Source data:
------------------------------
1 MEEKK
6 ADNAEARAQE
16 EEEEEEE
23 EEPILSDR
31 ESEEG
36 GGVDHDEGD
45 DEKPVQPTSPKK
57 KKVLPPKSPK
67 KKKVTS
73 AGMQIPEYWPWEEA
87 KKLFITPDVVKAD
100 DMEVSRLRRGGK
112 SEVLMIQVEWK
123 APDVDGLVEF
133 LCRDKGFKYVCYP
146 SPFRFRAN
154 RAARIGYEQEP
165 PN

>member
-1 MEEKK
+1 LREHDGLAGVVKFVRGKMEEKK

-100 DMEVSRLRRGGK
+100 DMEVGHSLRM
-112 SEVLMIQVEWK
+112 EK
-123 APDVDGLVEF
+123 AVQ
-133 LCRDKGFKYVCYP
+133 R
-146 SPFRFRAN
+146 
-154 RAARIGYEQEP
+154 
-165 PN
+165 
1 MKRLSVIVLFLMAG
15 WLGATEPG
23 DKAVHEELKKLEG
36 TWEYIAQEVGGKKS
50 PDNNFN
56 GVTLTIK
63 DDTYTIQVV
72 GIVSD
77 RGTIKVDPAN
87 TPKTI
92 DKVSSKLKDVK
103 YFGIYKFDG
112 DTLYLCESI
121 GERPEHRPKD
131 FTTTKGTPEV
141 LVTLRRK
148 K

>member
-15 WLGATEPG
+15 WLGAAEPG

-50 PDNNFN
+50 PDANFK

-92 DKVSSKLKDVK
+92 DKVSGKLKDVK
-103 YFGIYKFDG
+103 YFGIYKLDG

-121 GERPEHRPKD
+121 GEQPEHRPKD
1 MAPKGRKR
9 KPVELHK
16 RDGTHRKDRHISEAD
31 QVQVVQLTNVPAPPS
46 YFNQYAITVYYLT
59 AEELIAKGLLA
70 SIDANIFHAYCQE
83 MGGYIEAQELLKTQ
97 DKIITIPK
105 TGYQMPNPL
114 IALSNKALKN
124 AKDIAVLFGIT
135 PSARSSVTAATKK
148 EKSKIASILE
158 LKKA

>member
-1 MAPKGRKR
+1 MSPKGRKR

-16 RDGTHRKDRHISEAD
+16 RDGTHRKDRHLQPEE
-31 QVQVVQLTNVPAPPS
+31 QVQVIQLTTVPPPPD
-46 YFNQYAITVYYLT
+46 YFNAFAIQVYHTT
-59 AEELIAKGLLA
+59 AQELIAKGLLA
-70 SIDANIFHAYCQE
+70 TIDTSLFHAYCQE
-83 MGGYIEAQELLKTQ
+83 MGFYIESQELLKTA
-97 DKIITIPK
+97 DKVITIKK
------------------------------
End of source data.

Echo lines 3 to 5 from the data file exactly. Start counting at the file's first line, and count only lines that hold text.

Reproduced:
16 EEEEEEE
23 EEPILSDR
31 ESEEG